Regarding the proposed, controversial Rental Inspection Program (RIP), I have obtained materials available at the website of the Tenants, Landowners, Community Rights Group (TLC), have talked with a couple landlords and have read about voluntary inspection programs in other college towns (such as here and here.)
While not necessarily opposed to a rental inspection program, I do think we should at least consider a voluntary model first. I also am inclined to think that a RIP predicated, as this one so obviously is, more on motivations of revenue enhancement than of community enhancement is doomed to be a big fat failure and a searing indictment of the way the city does business.
Also, nobody has really explained what is so lacking in Chapters 10 (Tenant-Landlord), 12 (Nuisance) and 13 (Building Codes)–besides draconian fines, that is–that we can’t possibly enforce what’s already on the books. Let’s have some thorough public hearings on the current state of code enforcement to find the real holes that need mending.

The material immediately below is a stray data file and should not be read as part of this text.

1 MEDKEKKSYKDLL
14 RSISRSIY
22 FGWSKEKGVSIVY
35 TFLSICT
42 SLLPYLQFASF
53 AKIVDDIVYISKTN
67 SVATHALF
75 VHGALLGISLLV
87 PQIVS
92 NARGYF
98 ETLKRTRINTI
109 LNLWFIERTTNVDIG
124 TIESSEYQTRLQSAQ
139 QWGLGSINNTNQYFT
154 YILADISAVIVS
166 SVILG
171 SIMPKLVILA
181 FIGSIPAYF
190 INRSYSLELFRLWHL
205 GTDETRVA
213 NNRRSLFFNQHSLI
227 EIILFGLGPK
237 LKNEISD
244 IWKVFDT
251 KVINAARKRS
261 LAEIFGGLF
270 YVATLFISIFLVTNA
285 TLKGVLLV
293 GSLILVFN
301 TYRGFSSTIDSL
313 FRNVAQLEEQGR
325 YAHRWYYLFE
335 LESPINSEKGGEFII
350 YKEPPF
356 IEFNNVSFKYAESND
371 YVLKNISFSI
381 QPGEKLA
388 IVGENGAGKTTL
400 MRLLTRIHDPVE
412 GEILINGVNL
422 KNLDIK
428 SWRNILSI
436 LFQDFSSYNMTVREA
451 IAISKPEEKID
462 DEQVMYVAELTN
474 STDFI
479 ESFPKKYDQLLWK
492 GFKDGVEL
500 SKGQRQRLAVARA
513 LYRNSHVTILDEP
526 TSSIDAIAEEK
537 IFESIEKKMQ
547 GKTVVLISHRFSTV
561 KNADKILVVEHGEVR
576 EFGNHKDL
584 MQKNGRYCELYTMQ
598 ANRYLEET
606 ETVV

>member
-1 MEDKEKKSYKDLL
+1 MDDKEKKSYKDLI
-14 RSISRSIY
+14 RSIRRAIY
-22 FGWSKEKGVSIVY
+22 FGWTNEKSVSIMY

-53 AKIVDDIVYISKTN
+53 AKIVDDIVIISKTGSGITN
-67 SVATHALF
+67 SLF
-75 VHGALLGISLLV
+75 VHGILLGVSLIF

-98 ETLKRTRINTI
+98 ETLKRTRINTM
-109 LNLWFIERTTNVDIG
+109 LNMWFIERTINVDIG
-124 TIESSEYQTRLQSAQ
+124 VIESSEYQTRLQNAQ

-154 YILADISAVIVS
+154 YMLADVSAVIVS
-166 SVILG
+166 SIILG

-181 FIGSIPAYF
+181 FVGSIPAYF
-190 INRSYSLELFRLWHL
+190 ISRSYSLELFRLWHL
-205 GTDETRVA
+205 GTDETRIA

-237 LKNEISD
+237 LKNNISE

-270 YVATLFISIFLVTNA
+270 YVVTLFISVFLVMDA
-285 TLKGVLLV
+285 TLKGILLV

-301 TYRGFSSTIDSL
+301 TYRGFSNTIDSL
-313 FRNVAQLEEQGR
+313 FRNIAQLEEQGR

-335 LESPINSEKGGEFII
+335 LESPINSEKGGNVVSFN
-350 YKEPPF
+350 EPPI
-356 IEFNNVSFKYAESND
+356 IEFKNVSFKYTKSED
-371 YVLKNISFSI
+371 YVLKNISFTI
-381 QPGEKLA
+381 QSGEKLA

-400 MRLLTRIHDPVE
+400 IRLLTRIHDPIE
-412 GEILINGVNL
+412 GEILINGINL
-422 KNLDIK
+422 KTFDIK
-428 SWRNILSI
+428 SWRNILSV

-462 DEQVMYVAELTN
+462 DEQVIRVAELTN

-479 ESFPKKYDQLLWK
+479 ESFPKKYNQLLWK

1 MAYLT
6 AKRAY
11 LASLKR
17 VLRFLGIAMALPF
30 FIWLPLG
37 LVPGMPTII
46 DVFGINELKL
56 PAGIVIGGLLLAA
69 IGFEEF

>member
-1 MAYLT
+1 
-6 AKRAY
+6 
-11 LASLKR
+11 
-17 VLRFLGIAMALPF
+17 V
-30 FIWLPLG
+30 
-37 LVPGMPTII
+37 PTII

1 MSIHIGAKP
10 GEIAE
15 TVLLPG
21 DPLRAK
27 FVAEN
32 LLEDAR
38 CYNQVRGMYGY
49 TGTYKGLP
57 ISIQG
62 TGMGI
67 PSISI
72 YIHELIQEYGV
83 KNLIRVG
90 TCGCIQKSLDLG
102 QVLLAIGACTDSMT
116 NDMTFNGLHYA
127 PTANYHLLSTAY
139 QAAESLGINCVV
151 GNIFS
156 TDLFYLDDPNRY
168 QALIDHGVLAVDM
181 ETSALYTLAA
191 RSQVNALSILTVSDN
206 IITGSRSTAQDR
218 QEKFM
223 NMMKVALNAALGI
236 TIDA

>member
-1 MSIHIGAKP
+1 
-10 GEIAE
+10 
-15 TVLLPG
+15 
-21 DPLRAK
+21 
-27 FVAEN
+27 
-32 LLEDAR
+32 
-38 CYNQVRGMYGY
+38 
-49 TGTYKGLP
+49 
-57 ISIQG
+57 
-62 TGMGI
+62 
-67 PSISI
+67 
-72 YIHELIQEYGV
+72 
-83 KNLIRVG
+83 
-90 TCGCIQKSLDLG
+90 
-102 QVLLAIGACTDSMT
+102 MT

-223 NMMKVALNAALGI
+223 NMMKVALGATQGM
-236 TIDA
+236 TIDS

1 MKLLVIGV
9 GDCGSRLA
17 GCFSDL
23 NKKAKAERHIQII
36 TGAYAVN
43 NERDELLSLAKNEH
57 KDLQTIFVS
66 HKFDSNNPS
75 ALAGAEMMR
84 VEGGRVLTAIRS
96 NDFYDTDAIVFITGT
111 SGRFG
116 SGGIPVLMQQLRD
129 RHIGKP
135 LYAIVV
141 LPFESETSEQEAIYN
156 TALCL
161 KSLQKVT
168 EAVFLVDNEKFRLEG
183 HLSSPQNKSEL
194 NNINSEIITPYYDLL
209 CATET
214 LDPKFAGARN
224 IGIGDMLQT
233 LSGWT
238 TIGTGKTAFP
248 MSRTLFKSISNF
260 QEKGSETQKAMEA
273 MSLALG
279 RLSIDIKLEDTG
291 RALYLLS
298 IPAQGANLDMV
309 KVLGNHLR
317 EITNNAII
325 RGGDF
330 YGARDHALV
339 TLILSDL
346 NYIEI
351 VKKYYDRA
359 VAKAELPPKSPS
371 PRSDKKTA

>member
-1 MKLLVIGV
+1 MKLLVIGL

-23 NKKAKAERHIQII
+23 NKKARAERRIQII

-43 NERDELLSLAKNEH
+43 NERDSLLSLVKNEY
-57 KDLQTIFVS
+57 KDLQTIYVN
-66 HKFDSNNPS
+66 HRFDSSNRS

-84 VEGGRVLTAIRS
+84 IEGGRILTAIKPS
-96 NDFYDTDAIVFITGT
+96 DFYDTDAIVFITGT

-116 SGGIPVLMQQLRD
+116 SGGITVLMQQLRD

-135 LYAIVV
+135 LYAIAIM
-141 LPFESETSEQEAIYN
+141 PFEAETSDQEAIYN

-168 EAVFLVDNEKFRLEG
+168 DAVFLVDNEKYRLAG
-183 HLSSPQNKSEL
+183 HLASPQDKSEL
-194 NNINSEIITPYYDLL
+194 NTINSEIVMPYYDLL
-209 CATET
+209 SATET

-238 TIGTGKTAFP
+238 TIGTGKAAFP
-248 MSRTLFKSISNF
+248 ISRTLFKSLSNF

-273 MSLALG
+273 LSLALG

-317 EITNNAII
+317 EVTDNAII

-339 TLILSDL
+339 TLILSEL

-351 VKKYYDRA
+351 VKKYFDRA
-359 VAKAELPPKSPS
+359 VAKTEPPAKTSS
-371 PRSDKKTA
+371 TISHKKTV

Surprise! The City of DeKalb has been paying the “proposed” Rental Inspection Program Manager for the better part of a year now:
According to records obtained through a Freedom of Information Act (FOIA) request, filed by DeKalb County Online, the City hired an independent contractor, retired DeKalb Police Lt. James Kayes, to perform the duties of a Rental Inspections Manager in October, 2007. The contract, which runs through September, 2008, states that Kayes is paid $40 per hour for each hour of work he turns in on a bi-weekly basis.
The contract does not specify a limit to billable hours and includes reimbursement for expenses incurred by Kayes, plus use of a City vehicle and equipment. Kayes reports to the Community Development Director, Russ Farnum.
City attorney, Norma Guess, explained in a response letter regarding the FOIA request that the contract was approved by City Manager, Mark Biernacki. Her letter stated that the position and the contract was discussed by City Council during closed sessions and therefore the minutes regarding those discussions are not available to the public.
Mr. Biernacki is allowed to approve expenses of up to $20,000 per year without Council approval and Mr. Kayes has been paid up to about $6000 per month. Watch the monthly check registers and you do the math. [Update for clarification: If there is not a cap of $20,000 per year in the contract–and there’s not–only the negotiations should have been private. The contract itself should have been approved in open session, a la Daley Group.]